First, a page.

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Old 8th Sep 2011, 16:56
  #10 (permalink)  
Northbeach
 
Join Date: Aug 2008
Location: North America
Age: 59
Posts: 364
Spot on

It's all about ergonomics on the 737: look at the B-hydraulic vs engine anti-ice switches..... Time for a panel redesign.


I have been on the NG for several years now, I like the jet and it does many things well. However the ergonomics and flight deck design disappoint me terribly. For example, on the flight control panel the heading, altitude and airspeed knobs all feel virtually the same. Now I do not have an engineering or human factors undergraduate or advanced degree(s), but why in the world would the experienced aeronautical engineers with the resources and experience that Boeing has overlook this obvious design weakness?

On the MD-80 (McDonald Douglas product) when one reached for the heading knob there was a distinctive feel associated with the knob because each heavily used input knob had enough of a distinguishing structural design to communicate identification information through touch alone. For example, if I were looking out the side window scanning for traffic and simultaneously reached for the heading knob to comply with ATC’s turning instruction, and if in error, I grabbed the altitude setting knob I would get an immediate “wrong action” feedback through my fingers. Granted this touch based knowledge had to be gained through time on the jet, but it developed rather quickly (in my opinion).

To my disappointment this is not so on Boeing’s NG product; the airspeed, heading and altitude knobs on the flight guidance panel all look similar and, more importantly, are virtually indistinguishable from one another using touch alone. Bad design, really bad design especially coming from a company that has been producing aircraft as long as Boeing has.

As far as getting a design makeover, needed - I agree completely, but doubt it will ever happen. The aircraft was certified as it operates today, to totally redesign the flight deck instrumentation and positioning would require the jet to go through the regulatory recertification process. Boeing isn’t going to voluntarily pay for that. They have enough going on trying to get their new baby, 787, out of the production storage facility and operational.

More on topic I suspect positioning of the flight deck door opening switch is left up to the individual company as “ours” are not anywhere near the rudder or aileron trim switches. People are going to make mistakes, this time the jet fell out of the sky, and fortunately it was recovered. I suspect that pilot will not make the same mistake ever again-one would hope so.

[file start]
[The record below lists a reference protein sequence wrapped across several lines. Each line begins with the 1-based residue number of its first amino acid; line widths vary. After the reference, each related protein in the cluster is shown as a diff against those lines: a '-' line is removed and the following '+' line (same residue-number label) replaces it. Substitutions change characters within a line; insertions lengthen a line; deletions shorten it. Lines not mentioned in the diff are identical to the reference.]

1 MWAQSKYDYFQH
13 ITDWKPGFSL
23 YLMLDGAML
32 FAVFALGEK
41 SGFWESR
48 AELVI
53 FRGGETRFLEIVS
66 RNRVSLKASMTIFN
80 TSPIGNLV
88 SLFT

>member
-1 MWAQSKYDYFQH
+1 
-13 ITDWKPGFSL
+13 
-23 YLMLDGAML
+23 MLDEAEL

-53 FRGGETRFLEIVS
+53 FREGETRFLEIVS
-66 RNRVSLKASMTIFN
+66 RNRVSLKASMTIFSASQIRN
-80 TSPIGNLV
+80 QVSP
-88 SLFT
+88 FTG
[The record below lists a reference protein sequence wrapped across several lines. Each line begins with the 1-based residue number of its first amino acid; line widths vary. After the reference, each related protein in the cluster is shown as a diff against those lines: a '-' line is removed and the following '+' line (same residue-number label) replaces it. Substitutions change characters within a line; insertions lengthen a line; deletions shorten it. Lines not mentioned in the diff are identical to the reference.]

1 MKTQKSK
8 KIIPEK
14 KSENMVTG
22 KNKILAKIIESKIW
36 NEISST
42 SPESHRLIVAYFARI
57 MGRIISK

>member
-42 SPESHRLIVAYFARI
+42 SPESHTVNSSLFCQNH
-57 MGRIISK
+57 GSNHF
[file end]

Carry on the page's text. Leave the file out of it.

Why would anyone want to bring the A versus B argument to a thread that applies to ALL machines?


Some people must exercise their demons; whether they suffer the lasting effects of perceived or very real insults, inferiority complexes, need to establish their own superiority by putting others in their place or driven by a strong sense of national or regional pride. In those cases every accident thread, and many other threads become a place for them to make the same A versus B arguments. Emotionally they seem to have a need to be on the, and identify with the "winning side" and vindicate themselves as if they personally were responsible for the favorable outcome. I find them tedious reading and tend to skip over the comment(s). When the only tool you have is a hammer, then every problem becomes a nail. So one reads the same dribble over and over again.

I believe Airbus has been winning the larger number of future sales and delivering more jets for several years now. And the A380 seems to be popular. The “marketplace” has spoken. Personally I think the competition is good for the industry as it drives innovation and productivity. Look over our collective shoulders and we will see that the Chinese are working hard on developing their own aerospace design and manufacturing industry. A, B and now C .........

No insult intended to the Canadians, Brazilians, Russians, the Spanish or others by not previously mentioning them. They make fine airplanes that compete successfully in the global marketplace.

Last edited by Northbeach; 8th Sep 2011 at 18:01.
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